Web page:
Born in Berneck, Bavaria in 1901, Carl Heidenreich left in 1917 to study painting in Munich. By 1921 he joined the School of Modern Art, founded by Hans Hofmann in 1915 and considered at the time to be one of the most progressive art schools in Europe. Heidenreich was politically active at an early age, involved in communist and anti-fascist political movements and taking part in the Munich uprising of 1918.
After moving to Berlin in 1922, Heidenreich was at the core of Germany’s avant-garde. His breakthrough came in 1933 with the offer of a solo exhibition to display his brooding cityscapes at Galerie Nierendorf, plans that came to a disastrous and abrupt halt with the election of Adolf Hitler. While Heidenreich’s paintings did not label him a “degenerate,” his political activism did—- he was denounced as a communist, his show forbidden, his studio ransacked, 200 pictures destroyed, and he was jailed at Moabit by the Nazis.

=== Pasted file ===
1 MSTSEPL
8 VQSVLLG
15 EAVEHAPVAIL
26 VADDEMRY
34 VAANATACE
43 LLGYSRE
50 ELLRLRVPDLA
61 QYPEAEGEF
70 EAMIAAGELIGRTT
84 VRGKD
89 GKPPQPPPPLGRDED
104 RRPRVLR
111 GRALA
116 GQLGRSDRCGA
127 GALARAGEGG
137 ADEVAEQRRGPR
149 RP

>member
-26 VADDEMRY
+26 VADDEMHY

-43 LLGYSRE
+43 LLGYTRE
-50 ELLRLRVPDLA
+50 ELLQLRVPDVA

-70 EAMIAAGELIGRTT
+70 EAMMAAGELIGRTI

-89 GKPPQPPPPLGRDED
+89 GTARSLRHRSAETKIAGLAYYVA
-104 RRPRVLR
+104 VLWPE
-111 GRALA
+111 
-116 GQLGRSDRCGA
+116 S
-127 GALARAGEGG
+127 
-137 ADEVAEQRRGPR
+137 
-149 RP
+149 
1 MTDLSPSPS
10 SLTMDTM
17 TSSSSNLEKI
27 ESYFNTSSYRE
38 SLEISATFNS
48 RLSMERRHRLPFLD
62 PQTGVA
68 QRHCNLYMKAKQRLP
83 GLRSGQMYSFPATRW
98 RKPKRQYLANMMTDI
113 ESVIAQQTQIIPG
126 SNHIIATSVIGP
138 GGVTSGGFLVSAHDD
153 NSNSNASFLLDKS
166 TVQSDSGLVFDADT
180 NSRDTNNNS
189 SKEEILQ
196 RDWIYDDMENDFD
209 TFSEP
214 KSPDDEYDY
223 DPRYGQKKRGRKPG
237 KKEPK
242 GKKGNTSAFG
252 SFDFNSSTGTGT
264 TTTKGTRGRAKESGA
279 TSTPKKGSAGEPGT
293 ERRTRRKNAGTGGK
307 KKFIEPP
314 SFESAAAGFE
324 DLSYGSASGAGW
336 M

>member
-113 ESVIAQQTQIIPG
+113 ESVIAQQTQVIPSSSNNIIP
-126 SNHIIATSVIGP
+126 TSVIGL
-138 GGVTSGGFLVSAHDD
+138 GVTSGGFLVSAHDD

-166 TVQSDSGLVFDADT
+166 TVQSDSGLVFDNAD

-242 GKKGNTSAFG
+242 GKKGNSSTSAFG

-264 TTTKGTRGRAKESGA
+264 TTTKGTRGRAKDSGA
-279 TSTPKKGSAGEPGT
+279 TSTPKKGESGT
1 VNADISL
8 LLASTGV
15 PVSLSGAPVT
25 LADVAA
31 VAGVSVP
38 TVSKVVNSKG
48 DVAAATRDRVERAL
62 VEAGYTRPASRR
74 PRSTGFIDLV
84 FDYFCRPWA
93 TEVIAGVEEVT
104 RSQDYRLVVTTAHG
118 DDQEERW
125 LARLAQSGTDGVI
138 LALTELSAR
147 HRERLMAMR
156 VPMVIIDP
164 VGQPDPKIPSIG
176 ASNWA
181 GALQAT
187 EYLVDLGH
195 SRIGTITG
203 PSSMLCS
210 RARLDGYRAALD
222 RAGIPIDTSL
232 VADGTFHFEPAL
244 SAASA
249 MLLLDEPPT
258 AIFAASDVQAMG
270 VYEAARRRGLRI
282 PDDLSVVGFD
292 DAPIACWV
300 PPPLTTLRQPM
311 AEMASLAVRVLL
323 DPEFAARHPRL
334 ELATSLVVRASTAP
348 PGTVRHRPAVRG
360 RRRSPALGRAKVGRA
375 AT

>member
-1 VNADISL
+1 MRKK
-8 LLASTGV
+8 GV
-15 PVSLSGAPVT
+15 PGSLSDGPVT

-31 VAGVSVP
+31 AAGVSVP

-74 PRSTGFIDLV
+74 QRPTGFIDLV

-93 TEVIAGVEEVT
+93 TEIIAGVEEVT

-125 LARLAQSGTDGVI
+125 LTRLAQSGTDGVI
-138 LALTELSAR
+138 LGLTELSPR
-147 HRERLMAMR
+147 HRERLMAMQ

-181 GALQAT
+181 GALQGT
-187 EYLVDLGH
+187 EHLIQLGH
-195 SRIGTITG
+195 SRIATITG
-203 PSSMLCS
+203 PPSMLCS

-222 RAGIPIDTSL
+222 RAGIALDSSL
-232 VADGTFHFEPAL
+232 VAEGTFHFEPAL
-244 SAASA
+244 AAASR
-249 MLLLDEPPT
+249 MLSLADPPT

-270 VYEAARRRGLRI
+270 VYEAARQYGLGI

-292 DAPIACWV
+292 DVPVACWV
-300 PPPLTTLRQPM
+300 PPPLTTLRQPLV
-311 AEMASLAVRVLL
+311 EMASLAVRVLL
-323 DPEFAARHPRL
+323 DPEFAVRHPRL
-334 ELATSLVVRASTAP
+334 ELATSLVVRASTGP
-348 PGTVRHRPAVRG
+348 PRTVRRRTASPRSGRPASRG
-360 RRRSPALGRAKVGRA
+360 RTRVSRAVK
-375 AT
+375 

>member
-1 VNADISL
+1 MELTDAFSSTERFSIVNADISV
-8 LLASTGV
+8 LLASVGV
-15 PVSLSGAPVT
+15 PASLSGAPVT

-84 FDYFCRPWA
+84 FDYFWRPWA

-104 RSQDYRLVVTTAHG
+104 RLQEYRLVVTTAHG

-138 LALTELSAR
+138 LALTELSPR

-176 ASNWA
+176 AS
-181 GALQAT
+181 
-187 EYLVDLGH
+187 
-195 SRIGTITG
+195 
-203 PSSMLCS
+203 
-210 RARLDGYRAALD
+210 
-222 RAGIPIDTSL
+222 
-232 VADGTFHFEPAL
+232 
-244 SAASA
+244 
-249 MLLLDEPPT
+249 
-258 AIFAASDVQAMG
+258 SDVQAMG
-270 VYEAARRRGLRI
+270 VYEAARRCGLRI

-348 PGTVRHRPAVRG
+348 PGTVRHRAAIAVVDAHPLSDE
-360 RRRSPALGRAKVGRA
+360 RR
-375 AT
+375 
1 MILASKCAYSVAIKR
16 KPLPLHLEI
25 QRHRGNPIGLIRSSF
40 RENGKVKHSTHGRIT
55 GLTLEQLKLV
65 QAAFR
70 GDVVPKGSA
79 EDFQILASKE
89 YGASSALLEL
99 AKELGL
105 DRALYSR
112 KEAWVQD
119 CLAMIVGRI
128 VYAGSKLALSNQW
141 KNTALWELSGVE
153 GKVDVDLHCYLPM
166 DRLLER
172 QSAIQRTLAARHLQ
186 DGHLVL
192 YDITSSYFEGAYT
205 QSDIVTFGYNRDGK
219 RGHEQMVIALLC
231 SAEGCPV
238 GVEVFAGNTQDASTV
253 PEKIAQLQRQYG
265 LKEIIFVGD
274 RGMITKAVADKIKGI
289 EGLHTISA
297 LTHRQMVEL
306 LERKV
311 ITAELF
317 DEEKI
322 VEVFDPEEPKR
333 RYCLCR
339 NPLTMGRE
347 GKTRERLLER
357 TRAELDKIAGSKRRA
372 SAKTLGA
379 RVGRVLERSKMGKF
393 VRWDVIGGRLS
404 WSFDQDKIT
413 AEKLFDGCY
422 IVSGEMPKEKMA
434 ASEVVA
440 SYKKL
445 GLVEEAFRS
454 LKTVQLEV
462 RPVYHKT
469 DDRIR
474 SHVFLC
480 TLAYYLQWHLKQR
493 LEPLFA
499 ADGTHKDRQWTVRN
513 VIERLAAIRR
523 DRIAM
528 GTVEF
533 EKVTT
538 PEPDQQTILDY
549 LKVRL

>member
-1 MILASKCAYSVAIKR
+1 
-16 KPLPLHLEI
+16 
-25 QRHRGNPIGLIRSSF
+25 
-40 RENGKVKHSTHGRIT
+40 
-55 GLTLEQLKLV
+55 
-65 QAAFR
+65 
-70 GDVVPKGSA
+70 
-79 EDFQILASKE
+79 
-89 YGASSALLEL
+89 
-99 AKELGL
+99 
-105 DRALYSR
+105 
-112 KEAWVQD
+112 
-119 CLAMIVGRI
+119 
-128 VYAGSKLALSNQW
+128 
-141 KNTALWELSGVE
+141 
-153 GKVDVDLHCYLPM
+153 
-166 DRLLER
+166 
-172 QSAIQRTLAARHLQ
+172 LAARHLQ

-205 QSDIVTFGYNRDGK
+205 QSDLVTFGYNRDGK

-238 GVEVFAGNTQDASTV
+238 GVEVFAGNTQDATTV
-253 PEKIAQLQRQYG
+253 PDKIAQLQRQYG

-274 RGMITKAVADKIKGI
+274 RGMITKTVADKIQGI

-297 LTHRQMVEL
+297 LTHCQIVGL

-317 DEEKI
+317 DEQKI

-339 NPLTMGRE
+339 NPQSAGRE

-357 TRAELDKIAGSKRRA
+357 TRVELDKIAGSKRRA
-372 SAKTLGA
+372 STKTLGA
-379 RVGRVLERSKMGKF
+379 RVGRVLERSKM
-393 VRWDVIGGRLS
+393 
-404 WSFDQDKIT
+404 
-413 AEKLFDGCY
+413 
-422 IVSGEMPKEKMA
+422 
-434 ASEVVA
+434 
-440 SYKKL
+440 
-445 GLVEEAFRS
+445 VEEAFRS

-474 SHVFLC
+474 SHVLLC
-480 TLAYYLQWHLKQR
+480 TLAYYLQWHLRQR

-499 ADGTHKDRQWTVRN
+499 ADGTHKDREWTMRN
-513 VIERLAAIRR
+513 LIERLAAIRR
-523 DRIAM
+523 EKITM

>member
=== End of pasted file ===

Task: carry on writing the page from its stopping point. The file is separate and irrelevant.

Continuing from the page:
After his imprisonment, he fled to Spain and France, fought with the anti-Stalinist Loyalist forces during the Civil War, was twice imprisoned and tortured in Spain, and twice interned in France. At the last moment, in May of 1941, he managed to escape from Europe through Marseilles. Once in New York, Heidenreich joined a large community of German exiles, found jobs in factories, and eventually was able to resume his work as an artist.
Heidenreich’s watercolors and oil paintings record his journey of exile and reveal influences of German Expressionism and Abstract Expressionism in the post-war decades.